There are many applications that require incremental numbers for maintaining unique rows in a table. For several years, we’ve been using IDENTITY() column as our primary option to generate incremental numbers for unique records or for Primary key values and it has been the first choice for developers. You’ve tried IDENTITY() and now try the new feature introduced in SQL Server 2012 and experience the difference.

SQL Server introduces a brand new schema bound object called SEQUENCE. Sequence generates numeric values based on the specification of a SEQUENCE object. You can generate numeric values in either ascending or descending order and they can be independent of tables unlike IDENTITY columns.

Here’s the syntax on how you can create a SEQUENCE using various options.

Lets now take a look at an example on how to use SEQUENCE in SQL Server.

We will look at:

  1. Creating a sequence
  2. Create a sample Item table
  3. Use Sequence while inserting data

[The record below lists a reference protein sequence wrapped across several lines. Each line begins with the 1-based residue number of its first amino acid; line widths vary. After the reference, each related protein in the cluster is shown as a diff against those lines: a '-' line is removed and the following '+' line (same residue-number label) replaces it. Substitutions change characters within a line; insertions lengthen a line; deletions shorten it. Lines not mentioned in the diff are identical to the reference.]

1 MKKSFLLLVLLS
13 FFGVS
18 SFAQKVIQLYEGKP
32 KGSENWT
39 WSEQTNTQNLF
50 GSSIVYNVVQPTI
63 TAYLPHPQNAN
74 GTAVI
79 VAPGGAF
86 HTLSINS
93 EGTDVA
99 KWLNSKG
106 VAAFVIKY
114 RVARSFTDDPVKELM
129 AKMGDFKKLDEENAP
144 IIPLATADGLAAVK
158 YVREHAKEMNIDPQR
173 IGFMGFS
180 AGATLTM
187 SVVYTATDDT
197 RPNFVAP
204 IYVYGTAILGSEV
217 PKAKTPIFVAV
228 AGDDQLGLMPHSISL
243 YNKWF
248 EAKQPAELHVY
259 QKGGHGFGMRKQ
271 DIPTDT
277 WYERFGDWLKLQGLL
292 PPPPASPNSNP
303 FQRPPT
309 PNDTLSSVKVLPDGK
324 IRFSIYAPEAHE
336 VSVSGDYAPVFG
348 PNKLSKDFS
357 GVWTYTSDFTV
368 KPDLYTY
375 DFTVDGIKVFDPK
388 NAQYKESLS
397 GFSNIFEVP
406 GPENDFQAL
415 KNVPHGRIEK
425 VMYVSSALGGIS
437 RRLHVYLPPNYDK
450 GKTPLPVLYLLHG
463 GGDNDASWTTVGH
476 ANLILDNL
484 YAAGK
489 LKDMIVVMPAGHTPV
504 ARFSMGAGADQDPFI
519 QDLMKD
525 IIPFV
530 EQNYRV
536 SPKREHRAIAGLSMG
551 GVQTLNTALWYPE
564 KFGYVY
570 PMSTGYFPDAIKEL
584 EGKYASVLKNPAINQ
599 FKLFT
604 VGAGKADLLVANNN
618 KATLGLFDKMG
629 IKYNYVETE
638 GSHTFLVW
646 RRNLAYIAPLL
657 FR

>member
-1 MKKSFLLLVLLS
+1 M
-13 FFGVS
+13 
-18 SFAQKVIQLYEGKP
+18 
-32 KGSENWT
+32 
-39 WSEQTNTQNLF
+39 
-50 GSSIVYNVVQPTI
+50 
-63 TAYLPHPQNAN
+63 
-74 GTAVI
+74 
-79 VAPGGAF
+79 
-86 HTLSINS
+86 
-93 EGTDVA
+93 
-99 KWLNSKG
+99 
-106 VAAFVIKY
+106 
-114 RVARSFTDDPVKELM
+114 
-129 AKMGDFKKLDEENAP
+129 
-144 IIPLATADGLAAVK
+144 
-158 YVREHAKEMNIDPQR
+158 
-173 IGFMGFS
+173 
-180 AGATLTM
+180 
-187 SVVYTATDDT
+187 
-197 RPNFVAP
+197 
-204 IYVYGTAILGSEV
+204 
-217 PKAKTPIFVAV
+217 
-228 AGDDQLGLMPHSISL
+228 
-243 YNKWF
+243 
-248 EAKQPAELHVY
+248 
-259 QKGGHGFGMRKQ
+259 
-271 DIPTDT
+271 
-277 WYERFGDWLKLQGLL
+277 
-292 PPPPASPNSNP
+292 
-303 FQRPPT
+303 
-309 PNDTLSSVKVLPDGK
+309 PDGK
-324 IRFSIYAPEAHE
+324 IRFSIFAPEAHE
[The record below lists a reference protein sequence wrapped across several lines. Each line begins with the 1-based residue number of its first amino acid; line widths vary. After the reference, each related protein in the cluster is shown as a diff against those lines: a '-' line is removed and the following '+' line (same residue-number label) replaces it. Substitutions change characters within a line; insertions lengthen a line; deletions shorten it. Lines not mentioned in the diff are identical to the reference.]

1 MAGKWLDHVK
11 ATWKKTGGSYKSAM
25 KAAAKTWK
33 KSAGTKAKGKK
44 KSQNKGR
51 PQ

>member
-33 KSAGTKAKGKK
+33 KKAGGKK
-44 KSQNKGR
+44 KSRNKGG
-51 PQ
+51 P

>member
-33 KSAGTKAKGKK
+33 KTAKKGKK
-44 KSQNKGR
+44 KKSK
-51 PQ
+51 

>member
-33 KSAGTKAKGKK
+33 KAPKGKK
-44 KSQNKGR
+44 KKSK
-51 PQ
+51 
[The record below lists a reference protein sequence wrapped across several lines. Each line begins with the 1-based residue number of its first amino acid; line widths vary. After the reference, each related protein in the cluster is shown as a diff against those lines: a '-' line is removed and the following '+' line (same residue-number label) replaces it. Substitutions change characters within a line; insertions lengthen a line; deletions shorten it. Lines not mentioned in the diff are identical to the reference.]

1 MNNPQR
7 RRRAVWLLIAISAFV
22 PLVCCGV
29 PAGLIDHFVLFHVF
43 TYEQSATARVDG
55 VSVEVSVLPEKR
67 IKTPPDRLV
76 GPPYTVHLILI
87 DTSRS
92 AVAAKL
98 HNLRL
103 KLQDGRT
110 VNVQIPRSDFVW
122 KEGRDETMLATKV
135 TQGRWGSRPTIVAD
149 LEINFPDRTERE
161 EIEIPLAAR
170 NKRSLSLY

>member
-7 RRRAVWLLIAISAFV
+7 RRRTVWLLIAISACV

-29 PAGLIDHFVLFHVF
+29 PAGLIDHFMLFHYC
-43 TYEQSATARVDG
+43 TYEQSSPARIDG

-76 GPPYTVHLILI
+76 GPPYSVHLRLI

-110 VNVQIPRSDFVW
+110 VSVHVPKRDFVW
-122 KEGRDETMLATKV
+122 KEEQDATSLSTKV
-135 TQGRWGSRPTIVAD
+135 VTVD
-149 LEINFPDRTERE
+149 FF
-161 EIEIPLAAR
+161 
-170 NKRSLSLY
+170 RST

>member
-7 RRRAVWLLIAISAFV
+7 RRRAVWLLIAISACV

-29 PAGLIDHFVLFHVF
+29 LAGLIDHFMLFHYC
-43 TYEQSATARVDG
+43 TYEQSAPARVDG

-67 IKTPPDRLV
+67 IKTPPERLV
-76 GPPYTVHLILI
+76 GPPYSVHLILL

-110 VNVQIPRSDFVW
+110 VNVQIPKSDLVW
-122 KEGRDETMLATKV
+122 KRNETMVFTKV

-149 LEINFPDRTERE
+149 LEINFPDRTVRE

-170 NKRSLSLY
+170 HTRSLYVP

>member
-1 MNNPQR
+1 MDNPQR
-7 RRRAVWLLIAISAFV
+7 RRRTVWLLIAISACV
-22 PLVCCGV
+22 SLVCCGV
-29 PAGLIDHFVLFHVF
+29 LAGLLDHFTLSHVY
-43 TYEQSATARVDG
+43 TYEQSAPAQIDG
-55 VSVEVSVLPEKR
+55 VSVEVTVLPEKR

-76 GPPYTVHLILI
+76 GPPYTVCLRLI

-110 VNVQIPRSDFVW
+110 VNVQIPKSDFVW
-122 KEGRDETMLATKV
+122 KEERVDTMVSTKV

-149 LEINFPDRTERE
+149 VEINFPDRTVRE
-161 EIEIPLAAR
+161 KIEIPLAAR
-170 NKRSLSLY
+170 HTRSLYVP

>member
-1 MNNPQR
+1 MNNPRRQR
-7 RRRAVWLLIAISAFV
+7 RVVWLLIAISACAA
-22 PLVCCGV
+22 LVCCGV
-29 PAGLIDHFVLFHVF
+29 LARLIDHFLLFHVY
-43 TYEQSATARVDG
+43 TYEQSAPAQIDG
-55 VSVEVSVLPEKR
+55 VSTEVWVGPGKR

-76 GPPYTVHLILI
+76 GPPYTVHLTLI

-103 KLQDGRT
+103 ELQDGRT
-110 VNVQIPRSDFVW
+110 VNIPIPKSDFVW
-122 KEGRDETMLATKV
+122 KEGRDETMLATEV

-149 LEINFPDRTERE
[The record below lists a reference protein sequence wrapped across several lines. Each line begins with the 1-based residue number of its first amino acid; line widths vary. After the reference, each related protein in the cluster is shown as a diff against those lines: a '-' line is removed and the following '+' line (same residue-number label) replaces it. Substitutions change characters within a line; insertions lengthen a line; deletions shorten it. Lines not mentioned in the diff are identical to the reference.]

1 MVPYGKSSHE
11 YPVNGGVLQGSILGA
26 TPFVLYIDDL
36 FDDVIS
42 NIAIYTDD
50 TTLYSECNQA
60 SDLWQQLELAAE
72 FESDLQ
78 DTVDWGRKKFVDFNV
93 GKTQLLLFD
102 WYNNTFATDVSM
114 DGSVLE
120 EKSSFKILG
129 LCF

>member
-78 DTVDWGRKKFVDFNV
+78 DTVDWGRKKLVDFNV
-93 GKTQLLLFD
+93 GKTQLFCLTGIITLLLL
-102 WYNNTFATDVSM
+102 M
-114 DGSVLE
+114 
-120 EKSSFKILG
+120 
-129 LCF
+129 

4. Query the table
  5. Reset Sequence values
  6. Alter or Delete Sequence values

Step 1: In this step, we will create a new object called ItemIDSequence that will start with a value of 1 and increment it’s value by 1.

Step 2: In this step, we will create a sample ITEM table with just two columns.

Step 3: In this step, we will insert data in the ITEM table using ItemIDSequence which will automatically insert and increment the values of ItemIDSequence by 1.

Step 4: In this step, we will query the ITEM table to review the data in the ITEM table. Notice that the ITEMNO column in the ITEM table has sequential numbers that were auto-inserted using ItemIDSequence.

You can Alter, Delete or Query any sequence using the below examples:

Important and Best Practices for Sequence:

  1. Sequence values are not automatically protected after insertion into a table. You should use Update Trigger on a table to prevent sequence values from being changed.
  2. Sequence does not automatically enforce uniqueness for sequence values. You should create unique index on the sequence column to enforce uniqueness.
  3. If you have created a sequence (Example: 1 through 100) and if the rows in the table grows beyond 100 rows, SQL Server would start assigning values 1 through 100 again.
  4. By default, if you do not specify data type for a sequence, BIGINT data type is used. (Note: you can create sequence of any integer data type)